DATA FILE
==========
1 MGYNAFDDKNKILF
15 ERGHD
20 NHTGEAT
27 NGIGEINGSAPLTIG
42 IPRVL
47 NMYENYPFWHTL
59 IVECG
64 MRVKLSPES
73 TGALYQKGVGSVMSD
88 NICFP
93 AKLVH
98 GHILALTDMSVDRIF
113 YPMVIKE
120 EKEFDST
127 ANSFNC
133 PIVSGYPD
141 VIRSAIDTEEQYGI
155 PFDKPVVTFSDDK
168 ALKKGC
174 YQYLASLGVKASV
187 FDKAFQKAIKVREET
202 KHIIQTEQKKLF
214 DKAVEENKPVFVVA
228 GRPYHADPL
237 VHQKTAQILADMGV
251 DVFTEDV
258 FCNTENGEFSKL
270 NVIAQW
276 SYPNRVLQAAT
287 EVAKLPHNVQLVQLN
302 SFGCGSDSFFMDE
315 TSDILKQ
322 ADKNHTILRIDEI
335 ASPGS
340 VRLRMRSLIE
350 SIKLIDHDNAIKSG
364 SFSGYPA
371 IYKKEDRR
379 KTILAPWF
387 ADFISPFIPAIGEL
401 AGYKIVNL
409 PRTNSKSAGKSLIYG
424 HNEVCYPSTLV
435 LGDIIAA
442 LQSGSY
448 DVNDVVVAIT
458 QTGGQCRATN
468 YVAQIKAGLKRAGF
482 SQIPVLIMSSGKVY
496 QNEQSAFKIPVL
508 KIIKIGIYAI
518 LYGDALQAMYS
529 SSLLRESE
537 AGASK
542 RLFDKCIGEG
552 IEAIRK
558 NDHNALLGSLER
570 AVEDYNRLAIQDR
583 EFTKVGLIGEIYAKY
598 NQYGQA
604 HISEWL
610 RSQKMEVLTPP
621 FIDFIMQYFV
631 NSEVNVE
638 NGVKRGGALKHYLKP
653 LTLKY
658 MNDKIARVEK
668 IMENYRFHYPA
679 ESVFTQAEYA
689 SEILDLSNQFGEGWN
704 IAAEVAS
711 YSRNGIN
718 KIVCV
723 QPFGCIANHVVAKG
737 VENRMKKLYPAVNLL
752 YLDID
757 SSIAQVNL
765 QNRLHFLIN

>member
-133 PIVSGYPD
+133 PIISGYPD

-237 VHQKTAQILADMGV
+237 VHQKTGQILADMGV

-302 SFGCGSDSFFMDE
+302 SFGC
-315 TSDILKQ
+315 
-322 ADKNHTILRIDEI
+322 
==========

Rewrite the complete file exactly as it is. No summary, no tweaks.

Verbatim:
1 MGYNAFDDKNKILF
15 ERGHD
20 NHTGEAT
27 NGIGEINGSAPLTIG
42 IPRVL
47 NMYENYPFWHTL
59 IVECG
64 MRVKLSPES
73 TGALYQKGVGSVMSD
88 NICFP
93 AKLVH
98 GHILALTDMSVDRIF
113 YPMVIKE
120 EKEFDST
127 ANSFNC
133 PIVSGYPD
141 VIRSAIDTEEQYGI
155 PFDKPVVTFSDDK
168 ALKKGC
174 YQYLASLGVKASV
187 FDKAFQKAIKVREET
202 KHIIQTEQKKLF
214 DKAVEENKPVFVVA
228 GRPYHADPL
237 VHQKTAQILADMGV
251 DVFTEDV
258 FCNTENGEFSKL
270 NVIAQW
276 SYPNRVLQAAT
287 EVAKLPHNVQLVQLN
302 SFGCGSDSFFMDE
315 TSDILKQ
322 ADKNHTILRIDEI
335 ASPGS
340 VRLRMRSLIE
350 SIKLIDHDNAIKSG
364 SFSGYPA
371 IYKKEDRR
379 KTILAPWF
387 ADFISPFIPAIGEL
401 AGYKIVNL
409 PRTNSKSAGKSLIYG
424 HNEVCYPSTLV
435 LGDIIAA
442 LQSGSY
448 DVNDVVVAIT
458 QTGGQCRATN
468 YVAQIKAGLKRAGF
482 SQIPVLIMSSGKVY
496 QNEQSAFKIPVL
508 KIIKIGIYAI
518 LYGDALQAMYS
529 SSLLRESE
537 AGASK
542 RLFDKCIGEG
552 IEAIRK
558 NDHNALLGSLER
570 AVEDYNRLAIQDR
583 EFTKVGLIGEIYAKY
598 NQYGQA
604 HISEWL
610 RSQKMEVLTPP
621 FIDFIMQYFV
631 NSEVNVE
638 NGVKRGGALKHYLKP
653 LTLKY
658 MNDKIARVEK
668 IMENYRFHYPA
679 ESVFTQAEYA
689 SEILDLSNQFGEGWN
704 IAAEVAS
711 YSRNGIN
718 KIVCV
723 QPFGCIANHVVAKG
737 VENRMKKLYPAVNLL
752 YLDID
757 SSIAQVNL
765 QNRLHFLIN

>member
-133 PIVSGYPD
+133 PIISGYPD

-237 VHQKTAQILADMGV
+237 VHQKTGQILADMGV

-302 SFGCGSDSFFMDE
+302 SFGC
-315 TSDILKQ
+315 
-322 ADKNHTILRIDEI
+322 